Compared to Operation ‘Neptune Spear’, the operation to kill Al Zawahiri was more surgically conducted; the family of Ayman did not suffer any casualties, whereas SEAL Team Six also killed four other individuals beyond the target: his adult son Khalid, a courier by the name of Abu Ahmed al-Kuwaiti, his brother Abrar, and Abrar’s wife, Bushra. Besides, no American life was directly put in harm’s way to execute the operation against Al Zawahiri. This shows the efficiency of the latter operation in comparison with the former. Moreover, it shows that the use of drones for the future counter-terrorist operations may be the way to go in order to avoid unwanted casualties.
Al Zawahiri’s legacy
Al Zawahiri’s legacy on Al Qaeda cannot be overlooked. As said previously, he wasn’t as charismatic as Bin Laden; in fact, Bruce Hoffman, director of the Georgetown University’s Center for Peace and Security Studies, described Zawahiri in 2011 as a leader with a “prickly and dogmatic” reputation. However, he also declared that, despite not having the Saudi’s “mellifluous voice”, Al Zawahiri had, however, “street credit”, and believed that the Egyptian emir would become an “even stronger leader than bin Laden.”
Actually, Hoffman’s prediction did not hold, mainly due to three reasons:
First, the Egyptian was a man of thought, not actions. Al Zawahiri is one of the five jihadist intellectuals that signed the 1998 fatwa “Jihad Against Jews and Crusades”, a statement/manifesto by the World Islamic Front which is considered by the 9/11 Commission Report in 2004 as the foundational document declaring the creation of Al Qaeda. In it, Bin Laden, Zawahiri, and three other scholars claimed that America had declared war against Allah. Moreover, in the manifesto, Al Zawahiri declared that “to kill Americans (…) is an individual duty for every Muslim.”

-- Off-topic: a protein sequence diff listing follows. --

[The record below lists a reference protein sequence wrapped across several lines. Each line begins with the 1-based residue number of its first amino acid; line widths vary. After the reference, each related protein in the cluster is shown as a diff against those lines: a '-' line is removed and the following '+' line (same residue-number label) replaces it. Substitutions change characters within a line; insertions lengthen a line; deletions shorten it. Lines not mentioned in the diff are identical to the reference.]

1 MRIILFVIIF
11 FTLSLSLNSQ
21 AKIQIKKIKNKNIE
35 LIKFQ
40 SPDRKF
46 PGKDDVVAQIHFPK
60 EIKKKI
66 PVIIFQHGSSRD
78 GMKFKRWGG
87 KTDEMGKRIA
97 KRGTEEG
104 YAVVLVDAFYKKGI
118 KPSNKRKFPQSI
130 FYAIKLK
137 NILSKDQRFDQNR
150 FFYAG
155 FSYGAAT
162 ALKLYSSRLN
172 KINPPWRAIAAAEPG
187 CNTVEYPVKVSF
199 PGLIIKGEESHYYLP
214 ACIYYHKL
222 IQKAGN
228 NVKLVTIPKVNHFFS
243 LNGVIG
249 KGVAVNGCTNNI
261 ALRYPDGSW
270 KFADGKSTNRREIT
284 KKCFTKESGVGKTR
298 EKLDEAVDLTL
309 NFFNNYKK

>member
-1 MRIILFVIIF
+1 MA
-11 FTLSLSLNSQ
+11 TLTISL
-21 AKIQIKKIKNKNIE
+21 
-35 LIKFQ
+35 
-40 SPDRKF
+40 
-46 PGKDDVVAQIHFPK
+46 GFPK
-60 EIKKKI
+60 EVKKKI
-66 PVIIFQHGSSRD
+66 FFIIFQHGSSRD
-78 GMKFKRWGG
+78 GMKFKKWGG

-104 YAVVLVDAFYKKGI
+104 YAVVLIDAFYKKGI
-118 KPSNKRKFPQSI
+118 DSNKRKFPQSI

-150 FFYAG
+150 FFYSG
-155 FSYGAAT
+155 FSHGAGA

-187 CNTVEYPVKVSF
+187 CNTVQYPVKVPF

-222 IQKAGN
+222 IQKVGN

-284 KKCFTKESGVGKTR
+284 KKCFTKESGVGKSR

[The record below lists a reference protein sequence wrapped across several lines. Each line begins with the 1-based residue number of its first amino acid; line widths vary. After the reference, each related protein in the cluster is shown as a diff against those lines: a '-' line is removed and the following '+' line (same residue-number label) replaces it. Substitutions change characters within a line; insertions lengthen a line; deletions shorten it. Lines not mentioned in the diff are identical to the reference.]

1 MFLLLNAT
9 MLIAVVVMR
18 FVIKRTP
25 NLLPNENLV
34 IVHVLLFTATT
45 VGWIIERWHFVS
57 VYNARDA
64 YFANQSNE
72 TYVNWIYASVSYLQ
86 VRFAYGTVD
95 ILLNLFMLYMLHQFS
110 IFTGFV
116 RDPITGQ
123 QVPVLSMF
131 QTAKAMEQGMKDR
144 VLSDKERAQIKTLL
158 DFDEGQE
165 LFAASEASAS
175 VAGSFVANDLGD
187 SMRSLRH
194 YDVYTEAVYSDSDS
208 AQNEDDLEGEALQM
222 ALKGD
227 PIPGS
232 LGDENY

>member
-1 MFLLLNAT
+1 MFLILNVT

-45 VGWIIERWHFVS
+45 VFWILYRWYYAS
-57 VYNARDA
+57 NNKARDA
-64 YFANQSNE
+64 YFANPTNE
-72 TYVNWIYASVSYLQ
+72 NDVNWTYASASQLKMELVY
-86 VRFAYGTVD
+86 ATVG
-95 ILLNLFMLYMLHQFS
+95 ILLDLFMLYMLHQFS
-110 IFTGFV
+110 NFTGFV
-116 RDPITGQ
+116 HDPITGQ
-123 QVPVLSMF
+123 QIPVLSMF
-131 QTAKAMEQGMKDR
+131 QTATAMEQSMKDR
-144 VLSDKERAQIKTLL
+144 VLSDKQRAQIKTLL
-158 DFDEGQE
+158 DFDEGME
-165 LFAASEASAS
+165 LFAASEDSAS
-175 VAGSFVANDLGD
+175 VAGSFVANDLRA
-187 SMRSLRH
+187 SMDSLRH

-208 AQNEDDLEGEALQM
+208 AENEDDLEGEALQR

If we compare the most notorious attacks performed by Al Qaeda before and after Osama bin Laden’s killing in 2011, we observe that, under the leadership of the Saudi terrorist, the organization was much more active and fiercer than it was under the direction of Al Zawahiri. After 2001, the pressure exerted to Al Qaeda was immense. The US, alongside other western countries, initiated the ‘War on terror’, and the main objective of the Bush Administration was to eliminate the terrorist organization led by Osama bin Laden. The results of the pressure exerted by the West were visible and tangible. If we compare the most notable attacks by both emirs, we will observe how the acts of terrorism and casualties per attack decreased by a significant margin. Bin Laden’s most notorious attack was 9/11, in 2001, while the most remembered one by Al Zawahiri was the ‘Charlie Hedbo’ shooting, in 2015. The former killed around 3,000 civilians, the latter took a meager—though equally regrettable—toll of 12 casualties.
By 2020, the second emir had practically become a hermit. He became distant and his activity consisted of writing books and essays with little to none videos of himself delivering speeches. Al Zawahiri did not even commemorate the 20th anniversary of 9/11, neither did he address the fact that American troops withdrew from Afghanistan.